Microsoft has released a report about science from today to 2020. The report focuses on the effects of computers on science. It's an interesting read; among other things, it claims that concepts from computer science will start to inform and underlie science in the same way that calculus and statistics do.
A major consequence of integrating computers with science will be improved ways of dealing with complexity. This will lead to major advances in biology, such as models of a cell and of the brain.
A couple of quotes I found amusing:
An explanation of how brains work will look much like an explanation of how any other system works. Its elements will be: (i) how the system is organised; (ii) what processes go on inside it; and (iii) how these processes interact to cause the behaviour of the system. . .
A revolution is taking place in the scientific method. “Hypothesize, design and run experiment, analyze results” is being replaced by “hypothesize, look up answer in data base.”
There is very little in the report about nanotechnology, and almost nothing about molecular manufacturing. This underscores the point that these are technologies, not sciences. Nanoscale technologies are typically developed with an eye toward early commercial payoff; whatever scientific research is required takes place within that goal. Molecular manufacturing is driven by an engineering goal: to build small machines (including systems for mechanosynthesis) out of high-performance covalent solids. Although there is some complexity involved in spots, such as working out the best mechanosynthesis techniques, molecular manufacturing is basically an approach of simplicity, more comparable to traditional digital computers than to the molecular computers that this report hypothesizes.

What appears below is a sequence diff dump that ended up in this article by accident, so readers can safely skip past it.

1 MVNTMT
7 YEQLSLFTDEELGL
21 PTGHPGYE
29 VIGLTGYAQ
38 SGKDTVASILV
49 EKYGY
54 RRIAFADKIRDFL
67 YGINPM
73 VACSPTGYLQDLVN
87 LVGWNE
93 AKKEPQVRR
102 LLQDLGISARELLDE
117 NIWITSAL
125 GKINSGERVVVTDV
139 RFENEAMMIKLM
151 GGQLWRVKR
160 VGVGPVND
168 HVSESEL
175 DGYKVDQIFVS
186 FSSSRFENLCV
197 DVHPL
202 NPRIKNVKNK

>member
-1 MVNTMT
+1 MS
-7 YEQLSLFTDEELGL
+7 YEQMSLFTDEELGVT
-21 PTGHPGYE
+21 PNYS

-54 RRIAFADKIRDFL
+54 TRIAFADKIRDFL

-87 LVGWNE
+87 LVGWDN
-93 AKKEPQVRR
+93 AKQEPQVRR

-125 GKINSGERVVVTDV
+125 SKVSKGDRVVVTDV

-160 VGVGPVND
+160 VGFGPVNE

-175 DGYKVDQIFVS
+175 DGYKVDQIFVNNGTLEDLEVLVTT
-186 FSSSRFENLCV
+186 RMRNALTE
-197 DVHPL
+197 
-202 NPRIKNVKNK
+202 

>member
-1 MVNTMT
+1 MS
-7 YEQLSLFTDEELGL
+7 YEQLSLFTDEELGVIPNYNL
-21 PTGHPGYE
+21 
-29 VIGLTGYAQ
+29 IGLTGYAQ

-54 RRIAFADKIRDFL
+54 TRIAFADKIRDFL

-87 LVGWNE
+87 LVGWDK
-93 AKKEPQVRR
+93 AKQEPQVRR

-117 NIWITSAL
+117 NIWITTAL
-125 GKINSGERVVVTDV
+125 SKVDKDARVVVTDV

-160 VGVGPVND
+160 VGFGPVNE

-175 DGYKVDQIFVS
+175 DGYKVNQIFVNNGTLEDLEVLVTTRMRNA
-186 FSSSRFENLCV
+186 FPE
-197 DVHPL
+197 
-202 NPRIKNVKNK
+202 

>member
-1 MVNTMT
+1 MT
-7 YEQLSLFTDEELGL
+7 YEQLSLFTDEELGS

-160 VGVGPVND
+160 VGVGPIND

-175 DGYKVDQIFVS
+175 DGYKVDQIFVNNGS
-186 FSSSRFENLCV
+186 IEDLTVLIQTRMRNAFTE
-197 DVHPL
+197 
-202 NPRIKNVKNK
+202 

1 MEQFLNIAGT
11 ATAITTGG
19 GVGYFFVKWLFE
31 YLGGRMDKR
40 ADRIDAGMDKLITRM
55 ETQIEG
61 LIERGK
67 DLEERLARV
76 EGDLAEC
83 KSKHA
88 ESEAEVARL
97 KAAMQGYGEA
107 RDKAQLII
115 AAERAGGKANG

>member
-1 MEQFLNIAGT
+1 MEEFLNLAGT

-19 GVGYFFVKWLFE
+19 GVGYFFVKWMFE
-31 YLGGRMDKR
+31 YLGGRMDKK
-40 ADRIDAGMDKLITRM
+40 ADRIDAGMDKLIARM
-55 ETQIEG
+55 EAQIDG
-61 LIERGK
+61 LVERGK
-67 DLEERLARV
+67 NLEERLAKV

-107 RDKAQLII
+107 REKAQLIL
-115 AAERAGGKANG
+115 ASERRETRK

In reading through the report, I didn't get a sense of competition between molecular manufacturing and the projected sciences -- any more than there is competition between a microscope manufacturer and a cellular biologist. As the comparison implies, MM will probably be a very useful tool in support of many of the scientific breakthroughs projected therein.
It was also interesting to see that the new sciences were not projected, at least in this report, to be general-purpose technologies. Computers will become a general aid to science in several ways, but the new sciences will have to be applied to one problem at a time.
I was expecting to find something to agree with or argue with in this report. Instead, I found that it was simply talking about a different level of endeavor. I got some objections to my science essay about "Science vs. Engineering vs. Theoretical Applied Nanotechnology"; some people said that science and engineering are a lot closer than I made them sound. They use many of the same tools, and much of the day-to-day work overlaps; scientists frequently practice engineering, and engineers sometimes engage in science. But if it wasn't already clear, reading this report makes it obvious that molecular manufacturing is not cutting-edge science. It is cutting-edge engineering based on decades-old science.